- The book must be short enough to sustain interest and momentum.
- I must have read it. This is why your list would look different from mine.
- Teenagers in my classroom must read it by choice (rather than as an assignment).
- Shakespeare has been omitted from this list because of its obviousness.
- Texts range up to the modern era, but none are contemporary, because they must be time-tested.
- I’m defining classic as a book that has had a lasting impact (or represents the collective impact of many authors over time) on culture, media, and literature.
- While I have read texts from around the world, most of them are contemporary. Due to generations of language and publishing barriers, as well as systematic oppression and censorship, I am not qualified make this list more representative of the international community. Please share more international classics below.
Category 1: Staying Power
This classic hero tale inspired many fantasy authors.
2. The Perils of Sherlock Holmes by Sir Arthur Conan Doyle
These stories are hilarious, and a must-read for any fan of mystery, the Sherlock TV series or movie franchise, or retelling (House, Elementary).
3. Grimm’s Fairy Tales by The Brothers Grimm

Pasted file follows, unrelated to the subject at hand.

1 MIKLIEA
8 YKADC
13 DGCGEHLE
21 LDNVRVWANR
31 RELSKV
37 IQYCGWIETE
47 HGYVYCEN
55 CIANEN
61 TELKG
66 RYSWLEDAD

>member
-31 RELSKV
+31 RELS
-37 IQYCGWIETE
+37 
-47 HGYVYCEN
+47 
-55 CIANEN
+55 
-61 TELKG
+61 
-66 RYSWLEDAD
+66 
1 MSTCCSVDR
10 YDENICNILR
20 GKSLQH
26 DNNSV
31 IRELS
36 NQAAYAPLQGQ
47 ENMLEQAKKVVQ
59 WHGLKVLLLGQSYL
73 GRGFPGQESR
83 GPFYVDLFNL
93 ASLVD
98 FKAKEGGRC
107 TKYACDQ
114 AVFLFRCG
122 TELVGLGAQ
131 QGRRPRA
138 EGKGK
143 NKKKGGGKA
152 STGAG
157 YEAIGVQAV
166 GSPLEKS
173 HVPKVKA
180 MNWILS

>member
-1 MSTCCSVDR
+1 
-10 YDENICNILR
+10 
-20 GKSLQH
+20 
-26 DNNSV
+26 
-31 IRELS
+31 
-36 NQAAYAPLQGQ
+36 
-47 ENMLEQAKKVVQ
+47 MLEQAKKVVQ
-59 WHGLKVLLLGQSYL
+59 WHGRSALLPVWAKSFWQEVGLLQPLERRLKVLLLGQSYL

Because of how we are inundated with fairy tales as children, reading this gritty, page-turning source material will keep you interested.
Category 2: Love Stories
4. Pride and Prejudice by Jane Austen
Both sweet and hilarious, this classic romance will have your heart fluttering by the end.
5. The Great Gatsby by F. Scott Fitzgerald
People might argue that this is not really a love story, and in the sense of “happily ever after,” it’s not. But it is about what we are willing to do for love, as well as why we love what and who we love.
Category 3: Social Commentary
6. Things Fall Apart by Chinua Achebe
This classic African novel tells the tragic story of Okonkwo, a revered and ruthless leader, whose village is forever changed by missionary colonists.
7. A Raisin in the Sun by Lorraine Hansberry
In this play, a family’s dream collides with the racism involved in real estate.
8. Animal Farm by George Orwell
With the dystopia craze in YA, this is my go-to recommendation to enter into dystopia as a social critique.
Category 4: Thrills and Chills
9. The Tell-Tale Heart and Other Stories by Edgar Allen Poe
Start with “The Tell-Tale Heart” or another one you’ve heard of before, like “The Raven.” You’ll be able to use what you know to figure out the confusing parts and enjoy the rhythm of the language in the process.
10. In Cold Blood by Truman Capote
This nonfiction piece created a genre. Follow Capote as he narrates the true story of a homicide from the perspective of the victims–and the killers.
What would you recommend to someone who wants to dip into classic reading?